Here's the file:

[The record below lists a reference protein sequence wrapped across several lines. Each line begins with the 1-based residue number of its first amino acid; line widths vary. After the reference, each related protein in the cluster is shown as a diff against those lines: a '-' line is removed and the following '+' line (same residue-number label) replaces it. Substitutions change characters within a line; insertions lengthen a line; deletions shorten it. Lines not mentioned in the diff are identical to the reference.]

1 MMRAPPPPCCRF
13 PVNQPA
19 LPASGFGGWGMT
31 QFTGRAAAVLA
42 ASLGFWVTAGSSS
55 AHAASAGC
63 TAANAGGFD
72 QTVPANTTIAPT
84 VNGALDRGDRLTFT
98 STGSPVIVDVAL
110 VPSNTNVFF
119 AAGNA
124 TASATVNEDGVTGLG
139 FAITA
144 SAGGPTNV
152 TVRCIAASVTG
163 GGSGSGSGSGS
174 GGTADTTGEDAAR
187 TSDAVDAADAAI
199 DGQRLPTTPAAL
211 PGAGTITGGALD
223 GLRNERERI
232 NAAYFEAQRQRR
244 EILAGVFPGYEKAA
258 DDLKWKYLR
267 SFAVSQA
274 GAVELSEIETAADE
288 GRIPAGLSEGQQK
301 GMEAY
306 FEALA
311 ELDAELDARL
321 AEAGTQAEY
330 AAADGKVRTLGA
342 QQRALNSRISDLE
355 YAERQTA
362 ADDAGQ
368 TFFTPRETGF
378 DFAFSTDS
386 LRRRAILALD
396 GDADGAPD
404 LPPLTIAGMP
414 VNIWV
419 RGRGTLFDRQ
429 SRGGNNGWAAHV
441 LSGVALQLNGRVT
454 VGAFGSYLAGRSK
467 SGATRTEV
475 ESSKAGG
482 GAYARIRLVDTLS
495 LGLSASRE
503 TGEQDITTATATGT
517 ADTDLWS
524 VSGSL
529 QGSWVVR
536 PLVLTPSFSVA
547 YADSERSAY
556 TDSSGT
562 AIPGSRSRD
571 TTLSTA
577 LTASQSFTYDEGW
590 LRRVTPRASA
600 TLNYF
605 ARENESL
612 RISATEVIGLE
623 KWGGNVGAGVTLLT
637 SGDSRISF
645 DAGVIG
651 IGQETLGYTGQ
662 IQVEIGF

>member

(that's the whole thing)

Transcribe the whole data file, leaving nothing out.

[The record below lists a reference protein sequence wrapped across several lines. Each line begins with the 1-based residue number of its first amino acid; line widths vary. After the reference, each related protein in the cluster is shown as a diff against those lines: a '-' line is removed and the following '+' line (same residue-number label) replaces it. Substitutions change characters within a line; insertions lengthen a line; deletions shorten it. Lines not mentioned in the diff are identical to the reference.]

1 MMRAPPPPCCRF
13 PVNQPA
19 LPASGFGGWGMT
31 QFTGRAAAVLA
42 ASLGFWVTAGSSS
55 AHAASAGC
63 TAANAGGFD
72 QTVPANTTIAPT
84 VNGALDRGDRLTFT
98 STGSPVIVDVAL
110 VPSNTNVFF
119 AAGNA
124 TASATVNEDGVTGLG
139 FAITA
144 SAGGPTNV
152 TVRCIAASVTG
163 GGSGSGSGSGS
174 GGTADTTGEDAAR
187 TSDAVDAADAAI
199 DGQRLPTTPAAL
211 PGAGTITGGALD
223 GLRNERERI
232 NAAYFEAQRQRR
244 EILAGVFPGYEKAA
258 DDLKWKYLR
267 SFAVSQA
274 GAVELSEIETAADE
288 GRIPAGLSEGQQK
301 GMEAY
306 FEALA
311 ELDAELDARL
321 AEAGTQAEY
330 AAADGKVRTLGA
342 QQRALNSRISDLE
355 YAERQTA
362 ADDAGQ
368 TFFTPRETGF
378 DFAFSTDS
386 LRRRAILALD
396 GDADGAPD
404 LPPLTIAGMP
414 VNIWV
419 RGRGTLFDRQ
429 SRGGNNGWAAHV
441 LSGVALQLNGRVT
454 VGAFGSYLAGRSK
467 SGATRTEV
475 ESSKAGG
482 GAYARIRLVDTLS
495 LGLSASRE
503 TGEQDITTATATGT
517 ADTDLWS
524 VSGSL
529 QGSWVVR
536 PLVLTPSFSVA
547 YADSERSAY
556 TDSSGT
562 AIPGSRSRD
571 TTLSTA
577 LTASQSFTYDEGW
590 LRRVTPRASA
600 TLNYF
605 ARENESL
612 RISATEVIGLE
623 KWGGNVGAGVTLLT
637 SGDSRISF
645 DAGVIG
651 IGQETLGYTGQ
662 IQVEIGF

>member